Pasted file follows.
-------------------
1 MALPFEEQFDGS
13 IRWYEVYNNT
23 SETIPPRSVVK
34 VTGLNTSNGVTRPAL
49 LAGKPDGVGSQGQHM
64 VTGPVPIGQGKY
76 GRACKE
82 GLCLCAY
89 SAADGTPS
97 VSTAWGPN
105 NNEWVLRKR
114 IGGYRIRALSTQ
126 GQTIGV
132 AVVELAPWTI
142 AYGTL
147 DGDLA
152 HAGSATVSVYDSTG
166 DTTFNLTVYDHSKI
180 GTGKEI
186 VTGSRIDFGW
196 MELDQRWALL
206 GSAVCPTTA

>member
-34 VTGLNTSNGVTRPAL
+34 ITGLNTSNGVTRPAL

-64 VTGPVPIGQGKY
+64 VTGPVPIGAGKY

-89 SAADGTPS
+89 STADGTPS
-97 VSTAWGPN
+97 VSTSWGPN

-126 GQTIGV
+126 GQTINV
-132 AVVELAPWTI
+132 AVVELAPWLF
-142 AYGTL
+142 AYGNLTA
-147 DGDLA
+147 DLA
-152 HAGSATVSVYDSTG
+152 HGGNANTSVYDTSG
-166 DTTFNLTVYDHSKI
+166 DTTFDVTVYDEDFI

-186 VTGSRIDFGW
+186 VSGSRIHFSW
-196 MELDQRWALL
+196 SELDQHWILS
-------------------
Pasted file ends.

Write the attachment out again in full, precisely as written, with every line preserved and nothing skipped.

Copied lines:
1 MALPFEEQFDGS
13 IRWYEVYNNT
23 SETIPPRSVVK
34 VTGLNTSNGVTRPAL
49 LAGKPDGVGSQGQHM
64 VTGPVPIGQGKY
76 GRACKE
82 GLCLCAY
89 SAADGTPS
97 VSTAWGPN
105 NNEWVLRKR
114 IGGYRIRALSTQ
126 GQTIGV
132 AVVELAPWTI
142 AYGTL
147 DGDLA
152 HAGSATVSVYDSTG
166 DTTFNLTVYDHSKI
180 GTGKEI
186 VTGSRIDFGW
196 MELDQRWALL
206 GSAVCPTTA

>member
-34 VTGLNTSNGVTRPAL
+34 ITGLNTSNGVTRPAL

-64 VTGPVPIGQGKY
+64 VTGPVPIGAGKY

-89 SAADGTPS
+89 STADGTPS
-97 VSTAWGPN
+97 VSTSWGPN

-126 GQTIGV
+126 GQTINV
-132 AVVELAPWTI
+132 AVVELAPWLF
-142 AYGTL
+142 AYGNLTA
-147 DGDLA
+147 DLA
-152 HAGSATVSVYDSTG
+152 HGGNANTSVYDTSG
-166 DTTFNLTVYDHSKI
+166 DTTFDVTVYDEDFI

-186 VTGSRIDFGW
+186 VSGSRIHFSW
-196 MELDQRWALL
+196 SELDQHWILS